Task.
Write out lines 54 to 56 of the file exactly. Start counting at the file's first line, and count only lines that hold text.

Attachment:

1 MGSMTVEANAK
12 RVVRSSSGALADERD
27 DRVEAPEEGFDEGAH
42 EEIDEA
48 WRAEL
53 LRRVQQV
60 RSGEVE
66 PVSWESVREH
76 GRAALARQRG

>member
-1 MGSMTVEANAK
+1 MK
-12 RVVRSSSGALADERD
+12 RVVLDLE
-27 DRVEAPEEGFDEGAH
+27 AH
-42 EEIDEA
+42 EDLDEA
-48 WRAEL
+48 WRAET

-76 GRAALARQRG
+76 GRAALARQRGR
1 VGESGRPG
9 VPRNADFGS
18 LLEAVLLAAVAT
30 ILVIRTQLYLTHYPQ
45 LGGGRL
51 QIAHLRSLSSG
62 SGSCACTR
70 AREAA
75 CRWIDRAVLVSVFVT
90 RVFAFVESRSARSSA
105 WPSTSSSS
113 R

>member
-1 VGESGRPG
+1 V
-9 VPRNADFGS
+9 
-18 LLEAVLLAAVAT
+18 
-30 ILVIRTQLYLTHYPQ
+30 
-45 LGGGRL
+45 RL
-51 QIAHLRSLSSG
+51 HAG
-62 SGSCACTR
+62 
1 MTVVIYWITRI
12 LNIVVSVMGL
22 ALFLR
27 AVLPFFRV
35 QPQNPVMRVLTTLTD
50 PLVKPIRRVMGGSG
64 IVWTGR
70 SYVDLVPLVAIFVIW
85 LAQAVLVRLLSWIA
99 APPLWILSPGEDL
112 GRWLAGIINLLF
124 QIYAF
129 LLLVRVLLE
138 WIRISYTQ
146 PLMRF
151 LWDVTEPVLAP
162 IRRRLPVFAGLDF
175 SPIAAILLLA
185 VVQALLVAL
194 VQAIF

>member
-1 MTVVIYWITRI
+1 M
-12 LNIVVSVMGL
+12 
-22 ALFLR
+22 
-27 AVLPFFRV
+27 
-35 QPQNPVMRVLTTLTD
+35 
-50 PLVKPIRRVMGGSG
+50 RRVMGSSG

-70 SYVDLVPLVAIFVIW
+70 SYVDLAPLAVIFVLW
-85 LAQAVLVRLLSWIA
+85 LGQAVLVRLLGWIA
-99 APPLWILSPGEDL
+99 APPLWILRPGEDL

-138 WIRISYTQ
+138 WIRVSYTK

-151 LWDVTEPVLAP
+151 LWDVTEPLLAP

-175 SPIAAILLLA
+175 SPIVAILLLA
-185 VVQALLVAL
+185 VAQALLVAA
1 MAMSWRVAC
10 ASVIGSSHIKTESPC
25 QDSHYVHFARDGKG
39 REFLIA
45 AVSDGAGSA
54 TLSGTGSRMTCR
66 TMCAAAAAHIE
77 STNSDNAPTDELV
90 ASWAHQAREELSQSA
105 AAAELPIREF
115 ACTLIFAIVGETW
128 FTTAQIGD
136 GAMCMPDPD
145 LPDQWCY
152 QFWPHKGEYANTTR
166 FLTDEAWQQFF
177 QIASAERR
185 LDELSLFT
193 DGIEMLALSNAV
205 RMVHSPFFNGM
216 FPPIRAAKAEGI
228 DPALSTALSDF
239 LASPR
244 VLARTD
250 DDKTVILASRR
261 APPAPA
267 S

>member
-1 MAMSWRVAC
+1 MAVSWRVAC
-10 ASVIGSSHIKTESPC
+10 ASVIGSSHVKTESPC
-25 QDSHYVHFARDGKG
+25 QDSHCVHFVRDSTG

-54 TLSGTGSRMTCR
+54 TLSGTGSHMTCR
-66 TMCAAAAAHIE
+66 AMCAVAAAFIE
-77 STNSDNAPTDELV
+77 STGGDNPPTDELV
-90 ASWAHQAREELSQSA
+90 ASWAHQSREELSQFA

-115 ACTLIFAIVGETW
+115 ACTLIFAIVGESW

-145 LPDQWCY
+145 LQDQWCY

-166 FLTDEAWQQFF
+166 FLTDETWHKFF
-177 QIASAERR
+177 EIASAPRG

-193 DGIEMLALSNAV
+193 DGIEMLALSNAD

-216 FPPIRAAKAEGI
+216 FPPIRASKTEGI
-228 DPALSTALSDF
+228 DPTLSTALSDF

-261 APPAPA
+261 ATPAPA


35 QPQNPVMRVLTTLTD
50 PLVKPIRRVMGGSG
64 IVWTGR